Perfect Wine Pairing for Your Favourite Dish

What happens if a wonderful bottle of wine is paired with terrific food? The response is that you get the best of both worlds.

Discovering a wine that complements a food well may enhance your enjoyment of both elements and make the dinner genuinely unforgettable for everyone.

There are always several factors to consider when selecting a wine and food match, from major options like what meal to prepare to little matters like the wine’s temperature.

Continue reading for seven must-know suggestions to master the art of wine and food matching and wow your guests at your next dinner party.

  • Select a dish element to match.

What will be the dish’s centrepiece? You may combine wine with a sauce or vegetable instead of meat or fish, as is generally thought. You should complement your wine with the dish’s most noticeable flavour, such as the plum sauce on the duck.

  • Prioritise flavour.

You may have heard that red wine matches well with meat and white with poultry and fish. This is a good start, but concentrate on the food’s flavour. The food pairs well with a wine that is as sweet or sweeter as the meal and has comparable flavour intensity. Find an affordable rose wine that complements your favourite dish perfectly for the ideal wine-pairing experience.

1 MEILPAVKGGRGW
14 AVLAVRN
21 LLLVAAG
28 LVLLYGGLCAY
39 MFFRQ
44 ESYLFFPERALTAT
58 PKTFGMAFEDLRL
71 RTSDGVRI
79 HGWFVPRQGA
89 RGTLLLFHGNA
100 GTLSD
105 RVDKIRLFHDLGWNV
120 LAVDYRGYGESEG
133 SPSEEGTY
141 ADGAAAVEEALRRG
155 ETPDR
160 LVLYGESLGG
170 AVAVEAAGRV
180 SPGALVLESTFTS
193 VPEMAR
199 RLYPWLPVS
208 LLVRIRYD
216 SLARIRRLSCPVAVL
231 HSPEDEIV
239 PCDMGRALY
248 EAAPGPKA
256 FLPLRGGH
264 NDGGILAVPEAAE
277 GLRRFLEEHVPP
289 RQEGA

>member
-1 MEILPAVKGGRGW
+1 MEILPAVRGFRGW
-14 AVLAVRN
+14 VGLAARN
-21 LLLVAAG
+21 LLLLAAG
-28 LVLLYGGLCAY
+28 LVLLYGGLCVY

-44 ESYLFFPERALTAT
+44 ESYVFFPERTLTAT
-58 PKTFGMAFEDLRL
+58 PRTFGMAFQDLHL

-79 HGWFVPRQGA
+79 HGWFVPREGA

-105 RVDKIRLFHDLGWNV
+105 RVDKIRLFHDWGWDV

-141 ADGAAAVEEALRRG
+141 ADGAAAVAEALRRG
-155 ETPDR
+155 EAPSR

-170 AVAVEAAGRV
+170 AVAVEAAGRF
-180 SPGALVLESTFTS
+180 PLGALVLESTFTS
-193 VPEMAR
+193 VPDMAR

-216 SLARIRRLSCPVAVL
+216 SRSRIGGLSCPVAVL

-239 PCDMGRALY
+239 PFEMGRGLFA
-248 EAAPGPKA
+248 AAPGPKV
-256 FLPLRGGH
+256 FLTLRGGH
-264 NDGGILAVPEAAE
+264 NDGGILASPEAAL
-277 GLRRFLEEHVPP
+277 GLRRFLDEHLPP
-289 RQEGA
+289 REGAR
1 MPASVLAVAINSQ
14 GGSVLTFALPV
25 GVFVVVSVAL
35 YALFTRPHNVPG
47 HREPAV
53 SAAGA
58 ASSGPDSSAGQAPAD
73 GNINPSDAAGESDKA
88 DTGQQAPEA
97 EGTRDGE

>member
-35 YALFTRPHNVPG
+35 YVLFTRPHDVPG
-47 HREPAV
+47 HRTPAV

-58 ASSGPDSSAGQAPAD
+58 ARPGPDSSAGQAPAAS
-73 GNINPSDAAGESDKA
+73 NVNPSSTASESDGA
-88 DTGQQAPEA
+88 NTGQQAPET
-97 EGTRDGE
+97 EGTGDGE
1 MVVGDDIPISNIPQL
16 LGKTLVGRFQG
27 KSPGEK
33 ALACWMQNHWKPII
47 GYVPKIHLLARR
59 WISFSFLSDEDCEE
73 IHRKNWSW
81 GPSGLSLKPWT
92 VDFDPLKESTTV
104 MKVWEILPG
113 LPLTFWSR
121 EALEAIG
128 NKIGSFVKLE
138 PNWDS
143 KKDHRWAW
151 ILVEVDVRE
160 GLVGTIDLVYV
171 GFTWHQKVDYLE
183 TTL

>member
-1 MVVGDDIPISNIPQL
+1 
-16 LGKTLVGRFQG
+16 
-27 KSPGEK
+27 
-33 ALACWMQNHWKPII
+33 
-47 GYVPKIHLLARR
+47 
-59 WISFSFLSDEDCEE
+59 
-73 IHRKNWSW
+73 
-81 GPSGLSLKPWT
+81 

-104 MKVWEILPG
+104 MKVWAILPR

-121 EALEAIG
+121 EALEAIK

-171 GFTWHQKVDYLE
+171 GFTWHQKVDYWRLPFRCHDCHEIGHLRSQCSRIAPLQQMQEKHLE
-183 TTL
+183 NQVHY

• Acidity levels affect wine pairings.

The acidity of the dish might also help you choose a wine. A Sauvignon Blanc pairs well with pasta and tomato sauce rich in acidity.

  • No need to combine cheese with red wine.

Red wine is the typical wine-cheese coupling, so you may pair a goat’s cheese tart or fondue with it. Instead of Merlot or Pinot Noir, there are numerous different wine-cheese pairings. Crisp whites, dry rosés, sparkling wines, dry aperitifs, and light-bodied reds with minimal tannins complement fresh and delicate cheeses. Due to its freshness, aromatic characteristics, sweetness, and acidity, white wine pairs nicely with soft, surface-ripened cheeses like camembert and brie.

  • Consider temperature.

Drinking wine too cold may impact your taste, even when not matching it with food. Serving red wines around 62–68 degrees F (15–20 °C) is suggested. Serve white wines around 49–55 degrees F (7–12 degrees C), a little warmer than the fridge temperature.

  • When in doubt, match food and wine from the same area.

Consider an area for food and wine pairings if you’re uncertain. Pairing dishes by area adds an experience aspect and lets you highlight local flavours—Chianti wine from Tuscany pairs well with Italian dishes like pizza and tomato-based spaghetti.

  • Remember that they are suggestions, not rules.

When it comes to wine and food pairings, there aren’t many strict guidelines. Taste is, after all, subjective; thus, you should always trust your judgement. The best course of action is to try several combinations until you discover one that appeals to your senses.

What food doesn’t go well with wine?

Although we maintain that there are no rules here, you should keep the following list in mind if you’re searching for meals to avoid when you first start experimenting with pairings:

  • Asparagus
  • Artichokes
  • Blue cheese
  • Brussels sprouts
  • Kale
  • Chocolate
  • Eggs
  • Soy sauce


Ultimately, experimenting with wine and food combinations is an opportunity to express your creativity. Don’t allow anybody to tell you that there are specific guidelines to follow; instead, enjoy indulging your senses in novel experiences.